The final topic I would like to address is Sleep. This is closely related to stress, which I covered in Part 1. Sometimes people can’t sleep because they are stressed, they are worried, they can’t turn off….. As you know, stress leads to an increase in cortisol, which competes with progesterone.
Normally cortisol levels are high in the morning and they slowly decrease during the day. If you are too stressed, then cortisol levels still stay high at night and this prevents you from going to sleep. In turn progesterone may help to calm down the brain and help you going to sleep. As you can see it’s a vicious circle. Lack of sleep depletes progesterone and progesterone can induce a good night’s sleep. Chronic sleep deprivation also seems to mess with cortisol. In studies on individuals who were sleep deprived, evening cortisol was still elevated and the levels decreased six times slower than in individuals who had sufficient sleep. Additionally, sleep deprivation has been shown to lower leptin levels, which is an appetite-suppressing hormone and increase ghrelin levels, a hormone which stimulates hunger.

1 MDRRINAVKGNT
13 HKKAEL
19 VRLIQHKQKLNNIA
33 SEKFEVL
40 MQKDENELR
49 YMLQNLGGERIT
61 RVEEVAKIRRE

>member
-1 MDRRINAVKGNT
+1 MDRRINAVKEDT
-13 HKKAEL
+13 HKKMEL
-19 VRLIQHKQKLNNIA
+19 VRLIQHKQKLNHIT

Even if you feel you don’t need much sleep to function during the day, your body still needs it to restore itself and balance your hormones and needs a good night sleep to do so.